Taking Medications at Home
Half of all Americans use herbals and dietary supplements to manage the symptoms of illness and improve health.1 However, contrary to popular belief, a new study published in October 2014 suggests that herbals and supplements are not always safe.2
Bactrim and warfarin don't mix. Some medicines should never be taken together because they can interact with each other in ways that alter their effects. These interactions can be dangerous, even deadly on rare occasions. For example, a commonly prescribed antibiotic, Bactrim (sulfamethoxazole and trimethoprim), is often associated with serious interactions with warfarin (Coumadin).These drug interactions are one of the most common adverse events leading to hospitalization in patients taking warfarin. Bactrim causes an increase in the amount of warfarin available in the body. It quickly raises the INR (international normalized ratio), which measures how fast the blood clots. A high INR indicates a higher risk of bleeding. Thus, patients taking Bactrim and warfarin have suffered widespread bruising and serious bleeding episodes. And it's not just Bactrim—other antibiotics interfere with warfarin. A 2012 study in the US found that the risk of bleeding while on warfarin was twice as high for those taking antibiotics, and a study in Canada found a four-fold increase in the risk of bleeding.
Certain pharmacies, known as compounding pharmacies, can mix different ingredients together to produce a patient-specific product. Popular compounded products include pain creams and ointments that contain a combination of multiple potent medications. Many include drugs that can cause central nervous system depression or cardiac effects that result in slow breathing, a low heart rate or irregular beat, and drowsiness or a loss of consciousness. These drugs may include:
A woman was receiving insulin from a Medtronic MiniMed Revel portable infusion pump. She began experiencing very low blood sugar (glucose) levels according to her blood testing kit. She reviewed the history of insulin doses on her insulin pump which saves information about extra doses that are given. In this case, the pump showed that the woman was getting extra doses of insulin during the night. She denied giving herself extra insulin at night. So, it was suspected that the woman had rolled over onto the pump while sleeping, putting enough pressure on the pump to release a dose.
If you take the prescription sleeping pill Lunesta (eszopiclone) or generics, you may need to take a lower dose according to the US Food and Drug Administration (FDA). A recent study found that the medicine may still be in the body in high enough amounts the morning after taking it to impair activities that require alertness, including driving.
When it comes to medicines, you may already know how essential it is to exactly follow the instructions provided by your healthcare provider or directions on over-the-counter (OTC) Drug Facts labels. But you may be overlooking some habits or beliefs that can keep you from getting the full benefit of your medicines or cause you to risk your health and safety. See if any of these common medicine missteps apply to you.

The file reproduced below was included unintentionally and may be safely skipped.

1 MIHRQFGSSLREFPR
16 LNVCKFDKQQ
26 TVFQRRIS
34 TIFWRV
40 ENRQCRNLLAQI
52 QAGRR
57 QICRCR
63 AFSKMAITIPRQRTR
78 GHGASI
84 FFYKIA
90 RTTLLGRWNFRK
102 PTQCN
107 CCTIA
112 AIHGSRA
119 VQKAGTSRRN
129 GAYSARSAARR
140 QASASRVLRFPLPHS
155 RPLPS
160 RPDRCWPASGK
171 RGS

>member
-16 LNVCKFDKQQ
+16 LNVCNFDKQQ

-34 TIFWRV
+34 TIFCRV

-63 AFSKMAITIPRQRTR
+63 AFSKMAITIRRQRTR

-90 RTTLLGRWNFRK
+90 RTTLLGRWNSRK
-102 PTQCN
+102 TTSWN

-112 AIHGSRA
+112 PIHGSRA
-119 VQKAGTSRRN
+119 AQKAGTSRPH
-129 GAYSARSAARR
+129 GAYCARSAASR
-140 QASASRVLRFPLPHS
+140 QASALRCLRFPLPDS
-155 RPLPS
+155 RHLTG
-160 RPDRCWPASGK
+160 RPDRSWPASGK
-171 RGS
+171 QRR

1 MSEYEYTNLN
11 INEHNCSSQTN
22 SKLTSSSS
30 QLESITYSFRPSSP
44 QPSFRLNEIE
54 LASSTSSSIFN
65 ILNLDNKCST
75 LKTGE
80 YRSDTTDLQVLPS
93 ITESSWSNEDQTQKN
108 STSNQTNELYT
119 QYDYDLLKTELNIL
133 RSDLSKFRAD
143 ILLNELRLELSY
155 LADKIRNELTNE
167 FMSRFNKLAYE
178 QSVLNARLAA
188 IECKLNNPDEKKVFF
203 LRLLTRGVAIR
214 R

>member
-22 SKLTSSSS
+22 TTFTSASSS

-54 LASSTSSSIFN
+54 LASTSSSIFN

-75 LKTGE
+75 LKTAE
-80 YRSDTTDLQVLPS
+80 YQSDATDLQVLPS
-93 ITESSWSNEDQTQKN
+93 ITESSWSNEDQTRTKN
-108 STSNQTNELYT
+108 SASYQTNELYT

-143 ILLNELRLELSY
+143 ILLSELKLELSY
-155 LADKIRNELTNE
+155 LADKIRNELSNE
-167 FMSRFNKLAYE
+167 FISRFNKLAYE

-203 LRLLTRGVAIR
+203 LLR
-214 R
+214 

Many people are familiar with over-the-counter wart treatments. They're typically liquid based or are packaged in an aerosol container with a special application tip. But did you know there is also a wart remover that uses a dry formulation in the form of a stick? Within the last year a company called Balassa Laboratories has repackaged an old formula of a solid stick wart remover (previously packaged under the name PediFix). The newly packaged product, called WartSTICK, is now available at popular chain drugstores such as CVS, Rite Aid and Walgreens on-line. Our concern? It looks identical to a container of lip balm. The active ingredient in WartSTICK is salicylic acid, which should NEVER come in contact with the lips or mucous membranes inside your mouth.
We recently heard from staff in an Emergency Department who called the fire department and Bomb Squad after hearing an unknown ticking sound from something inside their sharps container. Unbeknownst to them the source of the ticking sound was an Auvi-Q device (EPINEPHrine injection). AUVI-Q auto-injector is a device which uses digital voice instructions to "talk" people through the injection process. Once the injection iscomplete the user must replace the safety guard and the outer case. If the outer case is not replaced, the electronic voice speaker makes a "ticking" sound as the battery drains. If you or your child has the Auvi-Q device beware that the outer case needs to be replaced or the device will emit a ticking sound as the battery dies. We have notified the manufacturer about this ticking sound. An unknown ticking sound could be particularly alarming in settings such as hospitals, schools, and public transportation areas (buses, rails and airways).
It's important for women to be aware of an issue with the prescription product Angeliq, a hormone-based medicine used to relieve the symptoms of menopause. Unfortunately, we're aware of errors where it's been dispensed or prescribed improperly as an oral contraceptive.